Another episode, another never-before-mentioned legendary, mystic artifact. Out in the woods, some creepy piano music plays as we pan over to the horrific sight of… Prince Adam painting at an easel? He sighs languidly and savors his charmed life of sunny afternoons filled with eating and painting pretty landscapes. Yet, in spite of the yuppie pleasantness of it all, Cringer looks freaked out. Apparently, that’s what Cringer’s expression for serene looks like, because he just echoes that it’s peaceful.
Orko appears, somehow, inside Prince Adam’s awful painting (which is a very loose approximation of an impressionist landscape) and plays tricks on Prince Adam. Prince Adam actually likens himself to Da Vinci as he takes a break from painting to pig out, so he kind of deserves it. The worst part about it is that I have to hear Prince Adam say, “Orko”, over and over in that nasally voice of his. The whole thing ends with Orko covered in paint, but it’s only water color, so he just rinses off in a pond. While Prince Adam laughs about it, the Sorceress pops into his head and tells him that something is wrong at Castle Grayskull. I guess Prince Adam’s life isn’t so leisurely after all; he’s always having to defend that precariously perched pile of stone.
So, recycled animation later, He-Man has arrived at Castle Grayskull where all Hell has broken loose. I know I subtly quoted Ghostbusters once, but this is some real coming of Zuul shit, right here. Well, maybe it’s more Poltergeist… Anyway, there’s all kinds of spooky vapors coming from the castle, and the eyes and mouth are glowing while the drawbridge snaps open and shut, eerily reminding me of the porch swing bumping the cabin in The Evil Dead. Orko optimistically theorizes that maybe it’s a kick-ass rave, and they can roll their faces off while dancing mindlessly to happy hardcore while huffing Vicks vapor rub, but I have my doubts.
Inside, it’s like an acid trip gone wrong. There are crazy color streams appearing everywhere, along with scary monsters and bursting suns. Maybe the Sorceress tried to use peyote in a magical experiment, and it went south. He-Man suggests that its harmless and all in her head – that maybe, it’s a message. The Sorceress agrees with him, wrestles a few moments of clarity back and consults her mystic mirror, which intelligently brings up a line drawing of the very wizard that is responsible for the whole thing. The wizard, Zanthor, advises that he spiked her Kool-Aid because he was trying to get her attention. The explains that, blah, blah, blah, the wisest keepers of Eternia stored their knowledge on these golden disks, which he was supposed to protect, blah, blah, blah, but he fucked up and got in trouble for giving them to Skeletor in exchange for meth.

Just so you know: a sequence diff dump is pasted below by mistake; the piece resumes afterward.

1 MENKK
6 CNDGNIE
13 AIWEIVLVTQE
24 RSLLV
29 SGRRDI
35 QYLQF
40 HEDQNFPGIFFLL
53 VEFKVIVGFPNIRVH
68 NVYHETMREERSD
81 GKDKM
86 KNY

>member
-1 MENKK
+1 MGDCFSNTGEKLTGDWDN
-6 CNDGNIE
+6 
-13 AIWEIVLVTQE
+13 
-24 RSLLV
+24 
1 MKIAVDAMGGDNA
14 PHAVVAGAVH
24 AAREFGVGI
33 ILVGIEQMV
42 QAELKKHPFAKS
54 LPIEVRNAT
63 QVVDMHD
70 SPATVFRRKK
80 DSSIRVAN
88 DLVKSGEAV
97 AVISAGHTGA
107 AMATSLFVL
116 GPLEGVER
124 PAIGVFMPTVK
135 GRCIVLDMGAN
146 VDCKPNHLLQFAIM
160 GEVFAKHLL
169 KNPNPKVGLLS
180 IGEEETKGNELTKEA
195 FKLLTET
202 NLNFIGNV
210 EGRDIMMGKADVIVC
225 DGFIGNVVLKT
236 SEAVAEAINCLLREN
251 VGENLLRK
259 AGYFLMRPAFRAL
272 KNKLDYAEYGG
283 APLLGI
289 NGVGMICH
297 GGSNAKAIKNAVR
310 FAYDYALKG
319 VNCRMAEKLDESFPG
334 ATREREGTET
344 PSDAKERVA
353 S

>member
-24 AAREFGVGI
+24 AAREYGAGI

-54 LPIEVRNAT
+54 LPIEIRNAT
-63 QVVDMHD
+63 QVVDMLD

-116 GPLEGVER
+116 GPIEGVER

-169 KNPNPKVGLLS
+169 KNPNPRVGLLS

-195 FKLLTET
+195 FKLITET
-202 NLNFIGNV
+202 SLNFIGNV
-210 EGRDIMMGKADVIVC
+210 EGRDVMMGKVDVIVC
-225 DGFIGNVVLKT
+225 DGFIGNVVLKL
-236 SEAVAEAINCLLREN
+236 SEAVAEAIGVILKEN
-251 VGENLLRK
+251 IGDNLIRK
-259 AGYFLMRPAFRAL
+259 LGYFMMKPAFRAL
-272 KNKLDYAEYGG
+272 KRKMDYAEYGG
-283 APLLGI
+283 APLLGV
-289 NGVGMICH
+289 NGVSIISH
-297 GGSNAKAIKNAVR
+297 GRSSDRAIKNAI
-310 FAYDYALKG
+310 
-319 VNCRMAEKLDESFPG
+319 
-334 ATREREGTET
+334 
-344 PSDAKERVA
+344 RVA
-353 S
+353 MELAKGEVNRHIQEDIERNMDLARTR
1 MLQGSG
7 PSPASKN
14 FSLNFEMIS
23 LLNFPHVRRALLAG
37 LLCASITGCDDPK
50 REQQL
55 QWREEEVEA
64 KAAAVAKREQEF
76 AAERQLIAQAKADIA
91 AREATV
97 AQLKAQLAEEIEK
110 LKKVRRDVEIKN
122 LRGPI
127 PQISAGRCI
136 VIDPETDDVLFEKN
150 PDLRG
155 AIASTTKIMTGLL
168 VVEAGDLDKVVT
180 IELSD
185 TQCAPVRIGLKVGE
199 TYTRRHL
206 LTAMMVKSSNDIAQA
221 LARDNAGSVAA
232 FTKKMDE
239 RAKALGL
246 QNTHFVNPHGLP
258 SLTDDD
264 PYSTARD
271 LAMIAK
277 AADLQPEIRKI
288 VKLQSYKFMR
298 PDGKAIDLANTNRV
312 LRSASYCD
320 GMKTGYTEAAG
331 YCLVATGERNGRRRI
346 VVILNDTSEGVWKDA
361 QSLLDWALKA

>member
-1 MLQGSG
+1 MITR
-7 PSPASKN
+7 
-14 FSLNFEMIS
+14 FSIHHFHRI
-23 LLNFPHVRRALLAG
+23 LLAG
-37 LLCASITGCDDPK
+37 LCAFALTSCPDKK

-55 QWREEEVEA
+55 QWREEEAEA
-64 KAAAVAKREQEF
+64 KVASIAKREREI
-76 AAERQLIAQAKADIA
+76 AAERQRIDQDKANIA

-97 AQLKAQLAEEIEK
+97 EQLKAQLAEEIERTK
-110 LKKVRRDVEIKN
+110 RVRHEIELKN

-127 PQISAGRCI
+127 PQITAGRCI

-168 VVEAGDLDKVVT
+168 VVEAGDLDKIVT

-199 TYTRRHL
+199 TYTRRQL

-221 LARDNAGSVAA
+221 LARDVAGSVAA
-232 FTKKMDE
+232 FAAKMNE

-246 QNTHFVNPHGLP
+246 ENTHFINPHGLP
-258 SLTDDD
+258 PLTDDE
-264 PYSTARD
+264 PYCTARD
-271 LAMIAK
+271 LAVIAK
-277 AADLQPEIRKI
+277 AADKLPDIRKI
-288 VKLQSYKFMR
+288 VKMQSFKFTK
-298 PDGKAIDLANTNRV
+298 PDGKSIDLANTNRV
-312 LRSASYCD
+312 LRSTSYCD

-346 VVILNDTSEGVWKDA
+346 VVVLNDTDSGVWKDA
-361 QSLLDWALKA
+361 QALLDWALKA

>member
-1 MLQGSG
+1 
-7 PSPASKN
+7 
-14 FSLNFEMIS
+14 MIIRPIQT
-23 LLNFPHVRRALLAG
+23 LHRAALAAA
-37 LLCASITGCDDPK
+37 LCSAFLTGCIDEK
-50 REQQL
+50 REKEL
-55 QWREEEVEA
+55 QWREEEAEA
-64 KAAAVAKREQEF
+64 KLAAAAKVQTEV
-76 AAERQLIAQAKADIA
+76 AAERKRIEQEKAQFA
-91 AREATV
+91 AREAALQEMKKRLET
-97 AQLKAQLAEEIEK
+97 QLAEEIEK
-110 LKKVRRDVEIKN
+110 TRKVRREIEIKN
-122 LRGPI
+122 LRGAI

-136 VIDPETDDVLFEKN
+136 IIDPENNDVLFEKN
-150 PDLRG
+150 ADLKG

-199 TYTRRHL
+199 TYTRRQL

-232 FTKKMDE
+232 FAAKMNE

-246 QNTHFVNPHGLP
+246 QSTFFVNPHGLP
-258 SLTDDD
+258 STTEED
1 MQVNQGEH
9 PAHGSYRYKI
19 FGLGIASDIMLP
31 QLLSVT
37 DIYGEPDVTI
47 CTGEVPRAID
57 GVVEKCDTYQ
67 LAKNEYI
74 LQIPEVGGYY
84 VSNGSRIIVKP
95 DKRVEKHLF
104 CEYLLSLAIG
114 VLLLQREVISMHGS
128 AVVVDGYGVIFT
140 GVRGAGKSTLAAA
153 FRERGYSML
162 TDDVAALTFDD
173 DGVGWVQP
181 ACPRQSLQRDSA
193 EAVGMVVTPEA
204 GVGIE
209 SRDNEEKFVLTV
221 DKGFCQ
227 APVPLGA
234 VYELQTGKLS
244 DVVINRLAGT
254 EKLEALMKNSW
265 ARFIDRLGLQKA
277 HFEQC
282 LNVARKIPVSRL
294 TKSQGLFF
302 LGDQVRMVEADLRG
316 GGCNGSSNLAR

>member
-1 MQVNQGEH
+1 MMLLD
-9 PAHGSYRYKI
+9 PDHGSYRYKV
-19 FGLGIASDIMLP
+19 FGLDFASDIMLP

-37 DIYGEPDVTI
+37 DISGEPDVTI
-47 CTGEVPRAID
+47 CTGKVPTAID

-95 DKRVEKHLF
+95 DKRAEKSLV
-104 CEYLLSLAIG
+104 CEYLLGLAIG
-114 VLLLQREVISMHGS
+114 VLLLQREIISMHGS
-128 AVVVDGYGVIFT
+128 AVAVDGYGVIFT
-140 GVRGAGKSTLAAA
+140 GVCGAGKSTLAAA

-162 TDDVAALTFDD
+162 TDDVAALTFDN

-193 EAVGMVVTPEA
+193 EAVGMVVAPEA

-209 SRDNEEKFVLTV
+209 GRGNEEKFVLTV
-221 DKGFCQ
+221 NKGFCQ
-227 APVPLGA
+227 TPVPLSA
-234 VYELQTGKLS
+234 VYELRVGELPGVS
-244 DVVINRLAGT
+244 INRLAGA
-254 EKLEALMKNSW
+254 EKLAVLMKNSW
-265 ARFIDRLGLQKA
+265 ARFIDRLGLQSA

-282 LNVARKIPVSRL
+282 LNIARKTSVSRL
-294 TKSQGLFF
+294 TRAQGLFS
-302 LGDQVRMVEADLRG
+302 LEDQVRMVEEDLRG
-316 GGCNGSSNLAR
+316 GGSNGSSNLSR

He has been imprisoned in the phantom dimension for it ever since, which means he must wander the galaxy in spirit form, and can only appear as a line drawing and conjure apparitions of space monsters to get people’s attention if he channels his warm fuzzy feelings. Otherwise, no one can see or hear him and it makes him sad and lonely. Don’t do the crime if you can’t do the time, kids. The tale does take a turn for the interesting when it is revealed that Skeletor’s possession of the Golden Disks Knowledge is one of the reasons he is such a threat to He-Man all the time. So, it would seem that Skeletor has had these for a long time, though I wouldn’t say he’s ever seemed particularly knowledgeable about anything, nor much of a threat to He-Man.
So, anyway, like any addict, the Zandor claims to be all reformed, in fact his new found good is the only reason he was able to reach out to them from the phantom zone in the first place. He’s got his whole spiel worked out, “I know was wrong, I was naughty, I deserved this, but please I’m good now, won’t you help me get out”? The Sorceress refuses to take up his cause with the council for an appeal, but He-Man is all like, “yeah, but he said he’s good, can’t we just help him, please, can we? Can we?”, and the Sorceress gives in just like that.
The only member of left from the original council that locked this junkie up and threw away the key is our favorite cosmic wheelchair rider, Zodac. Completely devoid of her convictions, the Sorceress summons him to Castle Grayskull, because he has nothing better to do than listen to some appeal to get out on good behavior. For some reason, Zodac entertains this whole charade, and in exchange for his freedom, Zanthor promises he will impart special knowledge he has of where Skeletor keeps the Golden Disks and that he will recover and return them to Zodac. You see, because he’s been wandering around in his “phantom form” for so long, he’s been cruising around Snake Mountain, undetected, and has seen where they are kept. He even tried to take them from Skeletor but found himself impotent to the cause.
The mood in the room is a mix of excitement and mistrust, hung from baited breath. He-Man cuts through the tension with inexplicable support for this conniving wizard, suggesting that he go along to regulate and assist with the recovery operation. Zodak thinks he’s an idiot for it, but agrees to the proposal. As the song “I Can Change” from South Park: Bigger, Longer, and Uncut plays in my head, Zodak conjures Zanthor forth, still in “phantom form” but with the abilities of a mortal man, which I guess means he’s like you or me, but a little more see through.